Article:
Unlike all of our other senses, we have no direct line of sight into our ears. What goes on in there tends to stay “out of sight and out of mind.” Except, of course, when we have pain or hearing loss. And then there’s earwax.
Most of us spend as much time contemplating our earwax as we do thinking about our navel lint. New studies, however, have elevated human earwax to a greater importance.
Earwax, technically known as cerumen, is a mix of secretions from modified sweat glands and fatty materials secreted from specialized sebaceous glands. We humans create one of two types: the moist yellow-brown wax or the dry white wax.
Recently, scientists at the Monell Center, a research facility in Philadelphia dedicated to issues involving smell and taste, have used analytical organic chemistry to reveal some surprising new facts about our humble earwax.
“Our research has shown that underarm odors contain a great deal of information about an individual, including personal identity, gender, sexual orientation, and health status,” said George Preti, PhD, an organic chemist at Monell. “We think it’s possible that earwax likely contains similar information.”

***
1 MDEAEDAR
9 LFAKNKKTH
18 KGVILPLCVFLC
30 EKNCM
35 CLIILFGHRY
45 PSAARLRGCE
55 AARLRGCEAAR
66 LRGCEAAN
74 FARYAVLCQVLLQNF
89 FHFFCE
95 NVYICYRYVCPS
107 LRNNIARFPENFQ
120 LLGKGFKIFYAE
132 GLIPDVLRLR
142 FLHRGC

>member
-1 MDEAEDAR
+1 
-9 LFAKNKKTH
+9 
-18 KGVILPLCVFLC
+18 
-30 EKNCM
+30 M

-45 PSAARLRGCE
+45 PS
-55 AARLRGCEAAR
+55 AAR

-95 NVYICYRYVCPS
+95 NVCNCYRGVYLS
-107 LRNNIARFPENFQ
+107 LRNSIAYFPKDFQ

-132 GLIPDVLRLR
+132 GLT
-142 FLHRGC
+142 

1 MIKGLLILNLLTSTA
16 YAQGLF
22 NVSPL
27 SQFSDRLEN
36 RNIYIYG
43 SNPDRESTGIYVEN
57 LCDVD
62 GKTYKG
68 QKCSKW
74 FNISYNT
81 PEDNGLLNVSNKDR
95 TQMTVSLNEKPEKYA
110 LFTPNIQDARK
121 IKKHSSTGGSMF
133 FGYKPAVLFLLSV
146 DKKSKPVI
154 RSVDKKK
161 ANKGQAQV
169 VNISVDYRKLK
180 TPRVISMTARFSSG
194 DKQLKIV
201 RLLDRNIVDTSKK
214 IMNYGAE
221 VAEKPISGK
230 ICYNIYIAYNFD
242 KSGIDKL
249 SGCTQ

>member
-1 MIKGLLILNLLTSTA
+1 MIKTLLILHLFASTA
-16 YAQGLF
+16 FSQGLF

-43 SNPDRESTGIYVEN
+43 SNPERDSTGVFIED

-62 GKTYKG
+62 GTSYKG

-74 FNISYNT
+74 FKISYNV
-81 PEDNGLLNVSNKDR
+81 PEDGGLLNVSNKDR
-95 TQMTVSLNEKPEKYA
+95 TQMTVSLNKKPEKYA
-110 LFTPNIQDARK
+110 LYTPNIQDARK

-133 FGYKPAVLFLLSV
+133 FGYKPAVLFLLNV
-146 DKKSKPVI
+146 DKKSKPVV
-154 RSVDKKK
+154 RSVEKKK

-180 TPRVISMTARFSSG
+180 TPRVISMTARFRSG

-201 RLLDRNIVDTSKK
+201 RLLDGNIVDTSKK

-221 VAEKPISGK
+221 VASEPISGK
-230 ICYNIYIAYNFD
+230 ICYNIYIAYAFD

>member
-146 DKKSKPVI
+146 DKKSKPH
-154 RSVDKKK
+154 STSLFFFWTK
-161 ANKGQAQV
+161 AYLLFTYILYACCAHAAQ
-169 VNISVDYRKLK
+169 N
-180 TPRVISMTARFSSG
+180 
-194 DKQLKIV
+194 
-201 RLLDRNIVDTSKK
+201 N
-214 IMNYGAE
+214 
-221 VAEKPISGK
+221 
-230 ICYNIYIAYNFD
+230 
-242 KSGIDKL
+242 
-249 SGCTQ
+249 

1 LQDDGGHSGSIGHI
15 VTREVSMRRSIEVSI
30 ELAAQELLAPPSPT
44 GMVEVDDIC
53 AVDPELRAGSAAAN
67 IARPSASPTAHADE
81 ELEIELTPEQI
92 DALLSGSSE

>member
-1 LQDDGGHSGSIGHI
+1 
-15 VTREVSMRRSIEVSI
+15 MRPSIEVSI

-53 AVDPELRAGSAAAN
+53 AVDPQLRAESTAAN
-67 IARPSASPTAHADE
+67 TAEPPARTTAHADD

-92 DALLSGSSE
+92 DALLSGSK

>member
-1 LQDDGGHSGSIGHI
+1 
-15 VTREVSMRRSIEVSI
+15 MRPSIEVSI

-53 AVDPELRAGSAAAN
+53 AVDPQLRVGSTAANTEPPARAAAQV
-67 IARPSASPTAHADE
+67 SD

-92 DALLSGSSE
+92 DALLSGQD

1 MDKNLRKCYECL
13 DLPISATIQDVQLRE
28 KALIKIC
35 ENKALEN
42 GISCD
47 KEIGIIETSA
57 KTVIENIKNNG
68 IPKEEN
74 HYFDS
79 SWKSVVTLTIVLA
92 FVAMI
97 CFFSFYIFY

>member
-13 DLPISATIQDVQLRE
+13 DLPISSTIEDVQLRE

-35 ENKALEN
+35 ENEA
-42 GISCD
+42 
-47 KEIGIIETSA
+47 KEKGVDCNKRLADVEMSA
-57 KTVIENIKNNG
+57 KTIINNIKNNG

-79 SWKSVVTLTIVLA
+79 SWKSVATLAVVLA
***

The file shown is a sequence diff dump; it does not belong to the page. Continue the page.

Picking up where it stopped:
Previous research showed that subtle gene differences exist between Caucasian and Asian earwax samples, acting as markers within the groups. “Iwe could obtain information about a subject’s ethnic background simply by looking in his ears,” said study lead author Katharine Prokop-Prigge, a Monell researcher. Prokop-Prigge explained that at least two metabolic diseases (maple syrup urine disease and alkaptonuria) can be identified in earwax before they could be diagnosed using traditional techniques like blood and urine analysis.
Odors in earwax may be able to tell us what a person has ingested and what environmental agents they’ve been exposed to,” said Preti. “Earwax is a body secretion whose usefulness as an information source remains under-utilized.”